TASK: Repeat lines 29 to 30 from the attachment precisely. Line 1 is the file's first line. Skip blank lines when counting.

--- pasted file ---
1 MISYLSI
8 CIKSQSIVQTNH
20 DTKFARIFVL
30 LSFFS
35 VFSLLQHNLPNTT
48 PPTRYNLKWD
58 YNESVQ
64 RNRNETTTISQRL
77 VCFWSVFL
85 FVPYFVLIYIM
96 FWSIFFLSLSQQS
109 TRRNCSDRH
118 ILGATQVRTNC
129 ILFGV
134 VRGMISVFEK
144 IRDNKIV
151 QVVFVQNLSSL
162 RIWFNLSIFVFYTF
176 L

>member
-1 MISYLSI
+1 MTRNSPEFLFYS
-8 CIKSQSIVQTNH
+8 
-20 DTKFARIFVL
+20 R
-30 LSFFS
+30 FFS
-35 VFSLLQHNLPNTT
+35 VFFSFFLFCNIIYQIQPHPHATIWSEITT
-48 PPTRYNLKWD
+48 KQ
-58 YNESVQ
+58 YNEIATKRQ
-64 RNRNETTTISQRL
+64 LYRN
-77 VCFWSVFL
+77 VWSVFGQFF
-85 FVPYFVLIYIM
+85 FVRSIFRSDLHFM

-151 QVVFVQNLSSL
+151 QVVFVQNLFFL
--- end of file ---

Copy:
-35 VFSLLQHNLPNTT
+35 VFFSFFLFCNIIYQIQPHPHATIWSEITT